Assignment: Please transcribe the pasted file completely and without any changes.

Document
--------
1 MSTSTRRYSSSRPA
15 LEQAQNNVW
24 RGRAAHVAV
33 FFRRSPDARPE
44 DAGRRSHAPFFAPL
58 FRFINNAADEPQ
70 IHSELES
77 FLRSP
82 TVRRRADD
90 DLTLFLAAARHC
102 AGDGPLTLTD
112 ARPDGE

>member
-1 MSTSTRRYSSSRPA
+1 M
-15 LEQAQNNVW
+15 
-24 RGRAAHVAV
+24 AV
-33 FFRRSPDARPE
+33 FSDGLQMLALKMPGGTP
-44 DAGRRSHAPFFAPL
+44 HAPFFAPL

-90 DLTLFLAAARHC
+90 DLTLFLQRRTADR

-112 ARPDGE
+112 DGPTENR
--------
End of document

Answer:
1 MSTSTRRYSSSRPA
15 LEQAQNNVW
24 RGRAAHVAV
33 FFRRSPDARPE
44 DAGRRSHAPFFAPL
58 FRFINNAADEPQ
70 IHSELES
77 FLRSP
82 TVRRRADD
90 DLTLFLAAARHC
102 AGDGPLTLTD
112 ARPDGE

>member
-1 MSTSTRRYSSSRPA
+1 M
-15 LEQAQNNVW
+15 
-24 RGRAAHVAV
+24 AV
-33 FFRRSPDARPE
+33 FSDGLQMLALKMPGGTP
-44 DAGRRSHAPFFAPL
+44 HAPFFAPL

-90 DLTLFLAAARHC
+90 DLTLFLQRRTADR

-112 ARPDGE
+112 DGPTENR